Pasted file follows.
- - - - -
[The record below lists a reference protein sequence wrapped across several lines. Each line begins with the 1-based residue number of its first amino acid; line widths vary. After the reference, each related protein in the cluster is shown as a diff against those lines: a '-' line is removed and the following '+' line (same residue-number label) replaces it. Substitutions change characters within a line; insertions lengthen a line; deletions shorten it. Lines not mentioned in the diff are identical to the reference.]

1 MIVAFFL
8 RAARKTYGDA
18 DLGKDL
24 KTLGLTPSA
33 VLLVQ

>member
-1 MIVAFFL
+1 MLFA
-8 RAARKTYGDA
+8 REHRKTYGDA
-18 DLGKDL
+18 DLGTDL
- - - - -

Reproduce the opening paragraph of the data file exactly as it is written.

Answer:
[The record below lists a reference protein sequence wrapped across several lines. Each line begins with the 1-based residue number of its first amino acid; line widths vary. After the reference, each related protein in the cluster is shown as a diff against those lines: a '-' line is removed and the following '+' line (same residue-number label) replaces it. Substitutions change characters within a line; insertions lengthen a line; deletions shorten it. Lines not mentioned in the diff are identical to the reference.]